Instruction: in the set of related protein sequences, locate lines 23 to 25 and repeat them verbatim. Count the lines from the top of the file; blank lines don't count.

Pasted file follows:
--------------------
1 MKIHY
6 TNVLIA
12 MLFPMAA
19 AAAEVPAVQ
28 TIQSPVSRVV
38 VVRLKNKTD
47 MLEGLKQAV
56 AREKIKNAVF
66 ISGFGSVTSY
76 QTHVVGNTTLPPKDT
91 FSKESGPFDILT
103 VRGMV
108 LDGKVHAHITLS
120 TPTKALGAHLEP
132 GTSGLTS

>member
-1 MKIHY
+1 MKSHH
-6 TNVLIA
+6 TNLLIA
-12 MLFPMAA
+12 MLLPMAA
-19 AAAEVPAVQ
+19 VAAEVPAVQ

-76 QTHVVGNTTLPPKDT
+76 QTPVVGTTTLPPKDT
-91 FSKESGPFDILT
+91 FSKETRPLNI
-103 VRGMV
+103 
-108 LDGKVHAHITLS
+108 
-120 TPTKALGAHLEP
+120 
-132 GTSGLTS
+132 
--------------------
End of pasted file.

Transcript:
-19 AAAEVPAVQ
+19 VAAEVPAVQ

-76 QTHVVGNTTLPPKDT